Oh No! Not Another Bush! Not Now – Not Ever!

bush familyI don’t watch Fox News but I understand from Yahoo that George Herbert Walker Bush touted his son Jeb for President in a Fox interview. First, the disclaimer: I do not like Jeb Bush. I interviewed him when I worked for Miami Today and he was haughty and overbearing, refusing to answer routine questions and repeatedly putting me in my place. I guess he wasn’t all that impressed with Miami Today, or maybe it was this poor ol’ Jamaican boy that drew his disdain.

But even if I liked Jeb (which is not his given name, by the way; he is really “John Ellis Bush”), I would cringe at the thought of him as America’s President. If you think George W. is bad, wait until you experience Jeb. He is not just two-faced; he has as many faces as the Man in the Moon. And I don’t like any of them.

Jeb (with parents in photo above) made a fortune by selling Everglades-polluting properties, developed by his multimillionaire Cuban-born business partner Amanda Codina, and has left a legacy of ticky-tacky houses all over the South and across the Caribbean. Yet he somehow convinced the media that he is some kind of environmentalist. And while he poses as one of those “conservative” moral crusaders, his personal ethics are open to question:

He defaulted on a $4.56 million loan during the infamous S&L scandal of the late 1980s, and American taxpayers ended up paying all but $506,000 of the tab.

And according to Wikepedia:

Jeb Bush was also on the payroll of Cuban exile Miguel Recarey, who had earlier assisted the CIA in attempts to assassinate Fidel Castro. Recarey, who ran International Medical Centres (IMC), employed Bush as a real estate consultant and paid him a $75,000 fee for finding the company a new location, although the move never took place. Bush did, however, lobby the Reagan/Bush administration vigorously and successfully on behalf of Recarey and IMC. “I want to be very wealthy,” Jeb Bush told the Miami News when questioned during that period.

(Recarey was convicted on various charges, but he fled the country. He remains on the FBI’s list of international fugitives wanted for fraud and bribery. According to Politico.com, he had a long-standing relationship with Miami Mafia godfather Santo Trafficante, Jr.)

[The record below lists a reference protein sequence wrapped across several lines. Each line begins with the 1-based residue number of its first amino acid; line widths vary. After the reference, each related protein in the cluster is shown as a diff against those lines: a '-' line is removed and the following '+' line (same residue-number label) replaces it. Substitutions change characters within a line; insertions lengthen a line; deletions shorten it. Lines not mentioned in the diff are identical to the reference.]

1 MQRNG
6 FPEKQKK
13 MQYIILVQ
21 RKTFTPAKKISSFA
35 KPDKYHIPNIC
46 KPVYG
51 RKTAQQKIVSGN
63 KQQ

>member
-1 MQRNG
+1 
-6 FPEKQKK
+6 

Jeb marketed water pumps to poor countries around the world, relying on U.S.-backed loans when President Bush was in the White House. According to the St. Petersburg Times, his take was $648,250.

But it’s Jeb’s policies that are anathema to me. He is anti-labor and pro-life, a devout Roman Catholic and a Fourth Degree Knight of Columbus, a school choice activist, a believer in privatizing government services, a conservative propagandist and neo-con think tank founder who believes in American world domination, a death penalty advocate who oversaw 21 executions as Florida’s Governor and never agreed to commute a death sentence. In short, he makes people like Sarah Palin look like tree-huggin’ liberals.

The problem is that this guy is political dynamite. He has won high media praise as the two-term governor of Florida, despite (or because of) his extreme right-wing policies. Fluent in Spanish and married to a native of Mexico, he has lived and worked extensively throughout Latin America. Not surprisingly, he is the darling of Florida’s Hispanic community.  He has influential allies in the African-American community and (as you can imagine) powerful political connections. And he is no dummy. Unlike brother George, he was an honor-roll student.

The specter of a Jeb Bush presidency could keep strong men awake at night. But thankfully, America might be spared that horror. Bush the Elder conceded in the Fox interview that “right now is probably a bad time, because we’ve had enough Bushes in there.”

I can only pray that the right time for another Bush may never come.

gwgraeme

I am a Jamaican-born writer who has lived and worked in Canada and the United States. I live in Lakeland, Florida with my wife, Sandra, our three cats and two dogs. I like to play golf and enjoy our garden, even though it's a lot of work. Since retiring from newspaper reporting I've written a few books. I also write a monthly column for Jamaicans.com

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